Reviewed: November 11, 2004
Released: November 3, 2004
Trial Version Download
Some of the best-kept secrets are hidden away under the guise of “shareware” and Alawar’s latest offering, Crusaders of Space: Open Range, is just such a title. Combining the classic old-school gameplay of cult arcade titles like Space Invaders, Galaxian, and Galaga and with loads of power-ups, explosive weapons, and next-gen graphics, you have all the ingredients for some frantic and challenging gameplay that will keep you glued to your PC a lot longer than you might expect.
Crusaders starts off a bit slow with a standard formation of Space Invader-like aliens slowly moving back and forth. You are in the ship at the bottom of the screen, able to move right and left and shoot a single energy shot that sounds exactly like the Space Invader pneumatic hiss.
The first thing you’ll notice is that enemies don’t die with a single shot. Each enemy has a shield, or armor, or some type of protective field that is represented by a blue health bar above each ship. You must deplete this bar before the ship actually explodes. Smaller ships go down fairly fast, but some of the larger ships can take a real beating before they blow apart.
In the fine tradition of progressive gameplay, each new level brings new enemies, weapons, and power-ups. The clusters of sideways moving ships are soon joined by bombers and fighters that snake around the screen in ever-changing formations. Some fire lasers, others drop bombs or explode in a geometric pattern of spiky mines or shiny ninja star projectiles. Combined with some flashy multi-colored explosions and particle debris from the exploding ships, it can get quite confusing at times.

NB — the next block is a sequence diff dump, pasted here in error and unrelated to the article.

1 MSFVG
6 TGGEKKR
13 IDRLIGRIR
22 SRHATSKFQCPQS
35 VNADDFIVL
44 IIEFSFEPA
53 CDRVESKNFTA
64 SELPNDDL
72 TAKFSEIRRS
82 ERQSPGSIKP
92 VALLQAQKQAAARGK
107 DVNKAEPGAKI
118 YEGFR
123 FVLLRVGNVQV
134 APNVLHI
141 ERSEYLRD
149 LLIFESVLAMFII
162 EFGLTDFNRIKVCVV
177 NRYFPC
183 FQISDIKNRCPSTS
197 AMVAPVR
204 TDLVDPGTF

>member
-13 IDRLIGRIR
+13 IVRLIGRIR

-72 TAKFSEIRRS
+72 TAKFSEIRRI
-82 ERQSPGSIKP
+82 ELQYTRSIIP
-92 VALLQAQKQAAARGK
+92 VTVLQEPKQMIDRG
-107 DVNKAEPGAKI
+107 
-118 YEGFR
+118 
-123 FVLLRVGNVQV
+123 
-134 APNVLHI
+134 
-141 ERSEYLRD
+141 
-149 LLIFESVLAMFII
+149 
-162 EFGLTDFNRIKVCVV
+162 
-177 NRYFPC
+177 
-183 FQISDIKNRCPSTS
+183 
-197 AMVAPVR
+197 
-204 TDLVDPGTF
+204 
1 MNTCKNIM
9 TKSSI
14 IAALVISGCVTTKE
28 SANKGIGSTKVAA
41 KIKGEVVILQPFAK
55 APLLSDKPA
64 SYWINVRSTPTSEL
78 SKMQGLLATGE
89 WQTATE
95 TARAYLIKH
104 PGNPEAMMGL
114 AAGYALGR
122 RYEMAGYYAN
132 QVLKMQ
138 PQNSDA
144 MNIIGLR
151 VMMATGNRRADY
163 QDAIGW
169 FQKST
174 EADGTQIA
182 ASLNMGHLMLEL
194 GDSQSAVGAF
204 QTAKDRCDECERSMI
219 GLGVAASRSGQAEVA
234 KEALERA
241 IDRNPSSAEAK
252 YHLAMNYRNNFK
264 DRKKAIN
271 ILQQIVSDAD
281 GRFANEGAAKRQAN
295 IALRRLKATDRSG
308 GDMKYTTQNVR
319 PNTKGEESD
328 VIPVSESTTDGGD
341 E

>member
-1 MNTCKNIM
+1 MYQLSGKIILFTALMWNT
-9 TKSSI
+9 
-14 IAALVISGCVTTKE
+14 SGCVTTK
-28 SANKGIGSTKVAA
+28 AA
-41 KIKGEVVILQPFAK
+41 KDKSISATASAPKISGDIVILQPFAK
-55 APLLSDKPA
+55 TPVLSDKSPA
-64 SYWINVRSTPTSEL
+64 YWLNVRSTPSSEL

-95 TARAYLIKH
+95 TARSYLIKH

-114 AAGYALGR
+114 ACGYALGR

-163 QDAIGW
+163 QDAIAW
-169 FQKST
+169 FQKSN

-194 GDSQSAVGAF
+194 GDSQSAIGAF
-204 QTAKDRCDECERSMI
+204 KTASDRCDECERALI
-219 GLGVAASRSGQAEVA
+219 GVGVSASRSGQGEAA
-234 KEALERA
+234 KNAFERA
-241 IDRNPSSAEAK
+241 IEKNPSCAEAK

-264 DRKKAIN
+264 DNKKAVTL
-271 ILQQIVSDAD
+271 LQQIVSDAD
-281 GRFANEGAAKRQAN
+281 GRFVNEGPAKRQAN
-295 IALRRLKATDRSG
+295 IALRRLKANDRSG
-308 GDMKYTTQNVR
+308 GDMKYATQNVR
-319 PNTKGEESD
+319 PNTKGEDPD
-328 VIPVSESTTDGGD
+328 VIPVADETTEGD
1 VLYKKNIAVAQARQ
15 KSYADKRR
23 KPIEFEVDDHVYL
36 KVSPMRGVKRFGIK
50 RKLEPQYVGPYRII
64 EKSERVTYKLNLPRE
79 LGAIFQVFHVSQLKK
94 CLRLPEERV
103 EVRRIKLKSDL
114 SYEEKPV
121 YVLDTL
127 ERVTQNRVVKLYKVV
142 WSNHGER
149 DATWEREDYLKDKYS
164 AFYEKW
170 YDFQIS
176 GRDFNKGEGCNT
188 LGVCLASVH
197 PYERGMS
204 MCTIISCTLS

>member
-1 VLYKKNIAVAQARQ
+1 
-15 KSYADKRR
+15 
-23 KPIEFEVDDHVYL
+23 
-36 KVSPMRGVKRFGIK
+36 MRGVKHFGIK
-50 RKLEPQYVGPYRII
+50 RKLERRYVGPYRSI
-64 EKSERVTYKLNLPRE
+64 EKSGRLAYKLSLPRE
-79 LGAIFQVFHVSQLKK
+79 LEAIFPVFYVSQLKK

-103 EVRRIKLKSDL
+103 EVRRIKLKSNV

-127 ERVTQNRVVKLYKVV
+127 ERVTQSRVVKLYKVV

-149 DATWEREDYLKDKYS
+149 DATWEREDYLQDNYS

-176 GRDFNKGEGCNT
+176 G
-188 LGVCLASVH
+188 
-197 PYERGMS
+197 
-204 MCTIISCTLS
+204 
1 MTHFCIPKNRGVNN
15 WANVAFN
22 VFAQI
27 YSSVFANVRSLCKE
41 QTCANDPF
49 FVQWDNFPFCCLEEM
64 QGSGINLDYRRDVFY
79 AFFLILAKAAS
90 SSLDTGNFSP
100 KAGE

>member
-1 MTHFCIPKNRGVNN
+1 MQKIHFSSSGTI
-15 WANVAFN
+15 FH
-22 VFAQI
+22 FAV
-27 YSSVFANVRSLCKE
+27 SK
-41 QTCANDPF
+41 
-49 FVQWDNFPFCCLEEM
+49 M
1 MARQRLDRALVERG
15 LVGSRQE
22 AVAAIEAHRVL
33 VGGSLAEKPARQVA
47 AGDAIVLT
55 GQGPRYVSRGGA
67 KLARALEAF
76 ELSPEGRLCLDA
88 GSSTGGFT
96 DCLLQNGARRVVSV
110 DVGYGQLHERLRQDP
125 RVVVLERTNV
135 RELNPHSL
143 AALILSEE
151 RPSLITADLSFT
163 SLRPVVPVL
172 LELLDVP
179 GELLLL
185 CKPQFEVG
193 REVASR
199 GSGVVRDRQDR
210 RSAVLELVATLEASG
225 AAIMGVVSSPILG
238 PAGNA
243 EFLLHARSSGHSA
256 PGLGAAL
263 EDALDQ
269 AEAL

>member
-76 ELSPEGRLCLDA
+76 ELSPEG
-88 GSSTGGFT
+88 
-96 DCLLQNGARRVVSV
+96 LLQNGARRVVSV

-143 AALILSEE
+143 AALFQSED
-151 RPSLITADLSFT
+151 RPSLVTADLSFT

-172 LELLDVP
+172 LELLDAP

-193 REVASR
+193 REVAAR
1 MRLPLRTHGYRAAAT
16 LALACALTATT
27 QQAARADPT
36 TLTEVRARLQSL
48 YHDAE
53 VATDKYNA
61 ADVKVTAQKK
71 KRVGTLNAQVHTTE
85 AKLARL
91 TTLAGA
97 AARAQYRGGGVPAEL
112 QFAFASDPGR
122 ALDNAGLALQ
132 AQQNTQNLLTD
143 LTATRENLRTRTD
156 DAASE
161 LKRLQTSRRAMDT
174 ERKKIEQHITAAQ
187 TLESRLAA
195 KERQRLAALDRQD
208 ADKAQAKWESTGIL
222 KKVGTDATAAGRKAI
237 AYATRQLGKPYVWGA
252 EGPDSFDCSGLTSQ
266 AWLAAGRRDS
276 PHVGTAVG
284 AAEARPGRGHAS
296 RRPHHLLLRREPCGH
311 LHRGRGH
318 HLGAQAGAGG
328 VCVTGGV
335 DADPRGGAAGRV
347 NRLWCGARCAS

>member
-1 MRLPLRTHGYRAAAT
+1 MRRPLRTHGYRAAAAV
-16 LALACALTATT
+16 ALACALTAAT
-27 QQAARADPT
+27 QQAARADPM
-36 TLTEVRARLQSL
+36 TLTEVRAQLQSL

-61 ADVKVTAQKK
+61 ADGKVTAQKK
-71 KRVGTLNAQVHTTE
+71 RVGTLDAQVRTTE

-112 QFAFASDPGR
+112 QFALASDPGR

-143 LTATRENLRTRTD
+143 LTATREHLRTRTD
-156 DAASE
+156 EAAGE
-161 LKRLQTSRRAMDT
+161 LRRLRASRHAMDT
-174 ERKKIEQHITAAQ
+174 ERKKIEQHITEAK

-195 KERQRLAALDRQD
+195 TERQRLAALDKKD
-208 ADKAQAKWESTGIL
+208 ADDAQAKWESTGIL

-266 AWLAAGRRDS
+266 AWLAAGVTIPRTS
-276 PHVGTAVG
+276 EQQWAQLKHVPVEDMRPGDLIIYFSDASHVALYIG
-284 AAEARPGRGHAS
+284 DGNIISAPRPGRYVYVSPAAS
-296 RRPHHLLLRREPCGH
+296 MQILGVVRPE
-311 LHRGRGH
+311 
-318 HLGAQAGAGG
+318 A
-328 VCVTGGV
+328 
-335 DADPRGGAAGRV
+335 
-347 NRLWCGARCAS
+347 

As the lone defenders of the cosmos, your ship can be upgraded throughout the game by collecting the various power-ups that slowly sink toward the bottom of the screen as you destroy the enemy. You might be surprised to find you only have one ship to play the game with, but you’ll be just as surprised to see how long this one ship can last.
Your ship has various levels of armor, plus each time you pick-up a weapon upgrade you get extra protection. When you get hit you’ll lose one of your weapon upgrades and subsequent piece of armor, but only when all of these are gone will your ship explode and the game end. My first game lasted 32 levels and my most recent session took me to level 50 where I was finally defeated by the boss.
Along the way you will collect a variety of new weapons that spray their fire out at angles or increase to double-shot or increase the fire rate. These are added to your ship’s arsenal and all fire with the primary fire key. You also have secondary weapons including direct-fire missiles that take down an enemy with a single hit despite their shields. There are also temporary weapon upgrades that will give you added firepower for a 20-second countdown.
Control is as simple as the gameplay and you can choose from mouse, keyboard, or gamepad. You basically move side-to-side and fire one of two possible weapons. It doesn’t get any easier than this. I opted for mouse control, which seemed a bit more accurate than the keyboard and more accessible than digging out my gamepad.
The game is divided into two episodes. Each episode has numerous missions that consist of ten levels each. The odd thing is that when you start each new mission the first level strips you of all your weapons and the enemies return to their basic slow-moving formations. It’s almost like starting from scratch every 10-15 minutes.